1. I was thrown off by the date (the day after the landing on the Moon) and came up with a giant blank.

    • Same here. As soon as I saw that date I thought of Apollo 11, but honestly I still would not have guessed SS. Tough question.

  2. I thought of Mr. Rogers Neighborhood at first by the date then seeing the clue saying Gordon carving the letter D in cement and remembering Mr. Rogers Neighborhood taught about sharing and caring I then thought it had to be Sesame Street because they teach about letters and numbers on that show.

  3. Michael Johnston | June 29, 2022 at 1:26 pm |

    I blanked 😐 The only thing that seemed like it might be right was The Dick Cavett Show, and I knew that was wrong because of the intro (and it started in 1968 anyway, which I did not remember)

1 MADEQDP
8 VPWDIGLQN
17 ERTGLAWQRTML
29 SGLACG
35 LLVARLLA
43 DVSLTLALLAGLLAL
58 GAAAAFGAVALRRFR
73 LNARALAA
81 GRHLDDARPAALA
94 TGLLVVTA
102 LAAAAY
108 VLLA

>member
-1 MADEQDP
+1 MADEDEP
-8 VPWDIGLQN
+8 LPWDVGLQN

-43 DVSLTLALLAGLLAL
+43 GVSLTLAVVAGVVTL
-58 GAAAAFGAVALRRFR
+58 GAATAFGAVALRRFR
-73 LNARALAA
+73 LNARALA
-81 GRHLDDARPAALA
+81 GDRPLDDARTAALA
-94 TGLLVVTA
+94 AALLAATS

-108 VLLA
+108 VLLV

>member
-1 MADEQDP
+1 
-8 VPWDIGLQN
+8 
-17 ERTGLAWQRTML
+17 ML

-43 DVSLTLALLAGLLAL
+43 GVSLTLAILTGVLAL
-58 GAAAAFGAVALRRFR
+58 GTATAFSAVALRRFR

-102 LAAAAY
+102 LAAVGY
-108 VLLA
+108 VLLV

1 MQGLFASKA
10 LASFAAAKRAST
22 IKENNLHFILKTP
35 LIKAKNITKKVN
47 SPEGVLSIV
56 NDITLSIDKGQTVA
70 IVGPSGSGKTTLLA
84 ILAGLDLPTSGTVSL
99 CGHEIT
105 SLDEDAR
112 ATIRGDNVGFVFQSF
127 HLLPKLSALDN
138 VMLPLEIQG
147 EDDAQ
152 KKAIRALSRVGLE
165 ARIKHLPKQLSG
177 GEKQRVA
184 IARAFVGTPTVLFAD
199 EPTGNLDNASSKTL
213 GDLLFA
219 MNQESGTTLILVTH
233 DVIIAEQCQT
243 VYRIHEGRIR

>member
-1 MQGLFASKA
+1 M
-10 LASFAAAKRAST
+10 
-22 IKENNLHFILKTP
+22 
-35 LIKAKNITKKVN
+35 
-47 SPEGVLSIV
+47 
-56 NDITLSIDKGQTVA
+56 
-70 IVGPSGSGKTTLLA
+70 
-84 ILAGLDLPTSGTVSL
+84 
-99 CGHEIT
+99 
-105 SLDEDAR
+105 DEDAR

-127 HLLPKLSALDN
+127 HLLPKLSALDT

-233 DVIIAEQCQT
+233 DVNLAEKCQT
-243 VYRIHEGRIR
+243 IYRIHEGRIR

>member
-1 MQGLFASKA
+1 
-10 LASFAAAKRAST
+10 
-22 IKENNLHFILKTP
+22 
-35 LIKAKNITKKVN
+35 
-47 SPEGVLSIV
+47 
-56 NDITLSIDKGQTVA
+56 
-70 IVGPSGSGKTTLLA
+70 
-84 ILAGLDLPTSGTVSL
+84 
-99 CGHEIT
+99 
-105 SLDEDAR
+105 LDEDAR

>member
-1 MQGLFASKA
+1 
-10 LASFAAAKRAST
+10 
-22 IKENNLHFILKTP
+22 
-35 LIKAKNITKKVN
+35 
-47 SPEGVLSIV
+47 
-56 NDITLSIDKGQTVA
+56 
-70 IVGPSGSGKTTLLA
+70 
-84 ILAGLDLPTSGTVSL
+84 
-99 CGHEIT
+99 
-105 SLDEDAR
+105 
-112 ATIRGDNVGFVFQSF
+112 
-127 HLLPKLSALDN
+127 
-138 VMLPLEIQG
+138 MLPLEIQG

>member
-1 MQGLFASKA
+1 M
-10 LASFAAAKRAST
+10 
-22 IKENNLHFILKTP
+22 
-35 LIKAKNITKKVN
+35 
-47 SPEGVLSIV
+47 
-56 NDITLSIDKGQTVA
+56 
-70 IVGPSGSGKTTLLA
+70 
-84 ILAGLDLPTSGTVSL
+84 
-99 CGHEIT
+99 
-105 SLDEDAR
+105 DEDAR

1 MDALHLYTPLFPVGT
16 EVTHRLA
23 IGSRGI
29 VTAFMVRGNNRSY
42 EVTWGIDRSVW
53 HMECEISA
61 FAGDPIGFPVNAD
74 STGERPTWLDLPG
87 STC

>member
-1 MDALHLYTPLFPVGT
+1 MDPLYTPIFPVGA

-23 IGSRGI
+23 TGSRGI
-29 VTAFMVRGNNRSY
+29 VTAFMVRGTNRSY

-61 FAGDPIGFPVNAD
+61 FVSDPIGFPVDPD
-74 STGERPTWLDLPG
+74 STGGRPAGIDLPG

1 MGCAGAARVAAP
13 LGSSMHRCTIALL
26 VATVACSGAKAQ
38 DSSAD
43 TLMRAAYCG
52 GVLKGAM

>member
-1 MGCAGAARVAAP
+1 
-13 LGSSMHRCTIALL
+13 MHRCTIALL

Current FJ streak: 2L

  4. I didn’t blank out on this one as soon as the letter D in the cement was revealled. Sesame Street was my favorite growing up and to this day I still remember it. The song Can you tell me how to get to sesame street has been etched into my head since then. Easy Final. I am disappointed these new generational newbies don’t even watch a kids show that is way ahead of their time

    • I doubt that they did not watch it, just that the first season was before their time or they were so very young at the time they don’t remember specifics from that season. As for myself, I was just taking for granted it was referring to a prime time series, much less still running, so they may have, too.

  5. I guess my answer of “Dragnet” was incorrect. Go figure.

  6. I was way off. I could only come up with the “Dobie Gillis” show, starring Bob Denver and Dwayne Hickman. I thought Dobie may have put his initials on wet cement. He was a miscreant. Anyway the show first aired in 1959. So I was off by a decade. What’s ten years between friends?